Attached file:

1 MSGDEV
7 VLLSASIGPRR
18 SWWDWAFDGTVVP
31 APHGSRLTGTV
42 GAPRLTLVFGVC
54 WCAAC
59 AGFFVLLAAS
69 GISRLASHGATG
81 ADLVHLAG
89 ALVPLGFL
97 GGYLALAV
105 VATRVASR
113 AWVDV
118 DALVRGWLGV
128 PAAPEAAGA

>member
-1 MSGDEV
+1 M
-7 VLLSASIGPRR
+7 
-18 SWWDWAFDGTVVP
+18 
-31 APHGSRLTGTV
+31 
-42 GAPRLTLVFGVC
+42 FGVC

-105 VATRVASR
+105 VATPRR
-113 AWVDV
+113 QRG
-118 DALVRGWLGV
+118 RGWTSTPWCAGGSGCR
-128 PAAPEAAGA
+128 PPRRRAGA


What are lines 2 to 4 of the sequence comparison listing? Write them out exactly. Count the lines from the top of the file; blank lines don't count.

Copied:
7 VLLSASIGPRR
18 SWWDWAFDGTVVP
31 APHGSRLTGTV